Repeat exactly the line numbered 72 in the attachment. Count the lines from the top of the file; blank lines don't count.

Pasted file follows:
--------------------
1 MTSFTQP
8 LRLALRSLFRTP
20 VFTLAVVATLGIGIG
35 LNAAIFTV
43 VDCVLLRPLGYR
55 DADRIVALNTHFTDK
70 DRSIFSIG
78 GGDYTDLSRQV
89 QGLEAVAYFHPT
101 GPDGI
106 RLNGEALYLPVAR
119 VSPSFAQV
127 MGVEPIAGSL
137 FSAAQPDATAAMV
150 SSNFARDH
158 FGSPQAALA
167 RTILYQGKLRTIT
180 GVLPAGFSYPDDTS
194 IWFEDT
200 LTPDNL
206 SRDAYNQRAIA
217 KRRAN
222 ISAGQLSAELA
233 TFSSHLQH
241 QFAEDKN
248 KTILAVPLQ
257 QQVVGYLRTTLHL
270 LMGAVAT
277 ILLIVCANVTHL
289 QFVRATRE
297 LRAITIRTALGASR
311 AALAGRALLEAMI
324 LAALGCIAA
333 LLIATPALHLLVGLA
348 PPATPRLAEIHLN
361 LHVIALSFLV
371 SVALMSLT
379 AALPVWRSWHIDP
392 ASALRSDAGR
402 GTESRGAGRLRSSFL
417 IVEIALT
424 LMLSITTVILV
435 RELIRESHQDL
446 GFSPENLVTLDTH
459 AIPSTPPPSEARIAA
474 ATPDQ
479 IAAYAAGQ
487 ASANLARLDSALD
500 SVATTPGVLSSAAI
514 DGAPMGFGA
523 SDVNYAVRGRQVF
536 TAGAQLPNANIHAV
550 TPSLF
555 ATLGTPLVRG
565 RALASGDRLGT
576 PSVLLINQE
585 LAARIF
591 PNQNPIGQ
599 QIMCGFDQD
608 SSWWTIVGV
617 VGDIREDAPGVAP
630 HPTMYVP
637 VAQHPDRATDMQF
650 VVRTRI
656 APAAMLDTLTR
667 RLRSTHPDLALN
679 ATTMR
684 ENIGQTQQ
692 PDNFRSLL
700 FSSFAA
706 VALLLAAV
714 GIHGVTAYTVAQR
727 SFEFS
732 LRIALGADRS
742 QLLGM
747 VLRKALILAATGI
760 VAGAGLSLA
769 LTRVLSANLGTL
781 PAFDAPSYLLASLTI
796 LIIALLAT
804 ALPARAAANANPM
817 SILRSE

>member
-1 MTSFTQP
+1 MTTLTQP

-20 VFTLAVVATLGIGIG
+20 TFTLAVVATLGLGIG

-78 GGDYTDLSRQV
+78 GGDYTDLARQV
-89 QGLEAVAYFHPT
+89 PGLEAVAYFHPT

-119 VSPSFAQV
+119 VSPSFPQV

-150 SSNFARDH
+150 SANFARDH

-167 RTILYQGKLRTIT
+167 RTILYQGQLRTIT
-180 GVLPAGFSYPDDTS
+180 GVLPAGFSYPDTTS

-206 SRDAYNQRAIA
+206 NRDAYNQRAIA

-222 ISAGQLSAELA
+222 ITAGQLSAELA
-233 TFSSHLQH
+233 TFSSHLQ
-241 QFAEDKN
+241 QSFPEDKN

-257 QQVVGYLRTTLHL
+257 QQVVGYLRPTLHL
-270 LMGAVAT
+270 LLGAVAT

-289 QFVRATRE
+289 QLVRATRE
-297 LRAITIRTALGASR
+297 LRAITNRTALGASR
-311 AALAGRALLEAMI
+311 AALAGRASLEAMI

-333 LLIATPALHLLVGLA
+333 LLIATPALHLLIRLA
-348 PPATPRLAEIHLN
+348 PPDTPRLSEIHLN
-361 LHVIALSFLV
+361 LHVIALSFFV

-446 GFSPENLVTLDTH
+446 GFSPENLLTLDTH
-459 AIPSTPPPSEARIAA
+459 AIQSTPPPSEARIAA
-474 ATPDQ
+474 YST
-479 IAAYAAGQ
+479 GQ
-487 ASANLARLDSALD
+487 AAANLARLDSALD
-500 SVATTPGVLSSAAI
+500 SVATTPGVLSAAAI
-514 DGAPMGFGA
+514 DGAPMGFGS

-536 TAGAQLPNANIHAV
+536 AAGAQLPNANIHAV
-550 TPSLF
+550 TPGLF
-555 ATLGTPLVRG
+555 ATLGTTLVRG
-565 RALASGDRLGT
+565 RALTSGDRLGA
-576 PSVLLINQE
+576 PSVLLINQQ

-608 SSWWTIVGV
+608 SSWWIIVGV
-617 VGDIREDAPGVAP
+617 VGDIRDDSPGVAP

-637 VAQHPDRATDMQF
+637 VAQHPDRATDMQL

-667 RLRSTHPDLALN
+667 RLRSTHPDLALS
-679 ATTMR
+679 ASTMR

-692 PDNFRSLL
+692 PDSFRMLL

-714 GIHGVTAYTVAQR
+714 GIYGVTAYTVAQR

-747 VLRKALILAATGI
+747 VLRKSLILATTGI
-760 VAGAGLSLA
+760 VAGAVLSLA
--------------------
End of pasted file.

714 GIHGVTAYTVAQR